Mirena Lawsuits: Settlements, Symptoms & Hiring a Lawyer
Mirena Lawsuits: Settlements, Symptoms & Hiring a Lawyer
When side effects from Mirena warrant pursuing a lawsuit
Two million women have been implanted with the Mirena intrauterine device since it was marketed in 2001. The Food and Drug Administration has received more than 70,000 complaints from patients experiencing complications and side effects from pain to pseudotumors to organ perforation. Learn more about Mirena lawsuits and whether you should pursue a claim.
Overview of Mirena lawsuits
The thing about internal organs is that they shouldn’t have holes in them. This is called “perforation” and is just as bad as it sounds. It can happen for a number of reasons, though in this case it was the fault of an implantable medical device called Mirena.
You know what else a medical device isn’t supposed to do? Cause a buildup of pressure in the skull or migrate around the body.
Bayer Pharmaceuticals’ intrauterine birth control device, Mirena, did all those things. This IUD has been featured in many lawsuits for unwanted side effects, deceptive advertising and more.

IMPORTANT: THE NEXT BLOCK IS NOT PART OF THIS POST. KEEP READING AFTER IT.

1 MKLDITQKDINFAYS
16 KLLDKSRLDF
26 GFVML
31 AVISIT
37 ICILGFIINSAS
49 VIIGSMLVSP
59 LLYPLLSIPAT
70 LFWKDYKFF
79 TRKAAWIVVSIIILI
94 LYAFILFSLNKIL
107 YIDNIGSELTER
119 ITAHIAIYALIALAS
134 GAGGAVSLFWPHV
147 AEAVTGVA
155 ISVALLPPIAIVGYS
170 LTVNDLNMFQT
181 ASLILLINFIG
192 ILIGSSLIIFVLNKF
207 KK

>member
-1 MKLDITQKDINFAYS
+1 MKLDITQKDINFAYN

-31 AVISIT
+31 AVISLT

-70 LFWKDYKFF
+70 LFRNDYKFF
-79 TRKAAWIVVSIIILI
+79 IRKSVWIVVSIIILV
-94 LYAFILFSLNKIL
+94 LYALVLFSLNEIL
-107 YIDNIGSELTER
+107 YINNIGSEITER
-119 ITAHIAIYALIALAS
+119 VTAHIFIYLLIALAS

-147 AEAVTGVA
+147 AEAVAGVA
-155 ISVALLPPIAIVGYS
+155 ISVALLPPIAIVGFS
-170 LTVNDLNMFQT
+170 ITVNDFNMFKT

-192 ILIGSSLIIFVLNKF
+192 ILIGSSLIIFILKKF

FDA actions regarding Mirena
Mirena was introduced in 2001 as the birth control option for “busy moms” (as this form of contraceptive is intended for woman with children). The advertising campaign was lambasted as misleading and inaccurate by the U.S. Food and Drug Administration, since an IUD isn’t necessarily responsible for rekindling intimacy with your partner. Bayer also glossed over the possible complications and side effects, of which there are many.
One of our “busy mom” editors almost had Mirena implanted. During the insertion procedure, when her doctor went to cut the attached thread, the device decided to come back out. Taking it as a sign from her uterus, she went with Essure instead. (That would be a whole different article.)
Mirena was marketed as birth control for “busy moms” - FDA blasted misleading ads. Tweet this
The first update to the Mirena warning label came in 2008. The FDA ordered Bayer to update the label to reflect:
Ectopic pregnancies (up to 50% of pregnancies that occur while using Mirena are ectopic)
Increased susceptibility to pelvic infections
Sepsis (pain can occur within hours of insertion and resulting sepsis within days)
Uterine and cervix perforation
More changes were required later that same year, including warnings of :
Birth defects (masculinization of external female genitalia)
Embedment of device in uterine wall
Expulsion of device
Types of Mirena lawsuits
Multidistrict litigation for Mirena
Multidistrict litigation (MDL) is a form of federal relief that consolidates similar cases from all across the country. By grouping them and not duplicating the discovery process, everything is streamlined and goes faster for everyone involved. Medical device lawsuits typically take the form of an MDL, because there are a large number of patients experiencing similar side effects and complications from the same product.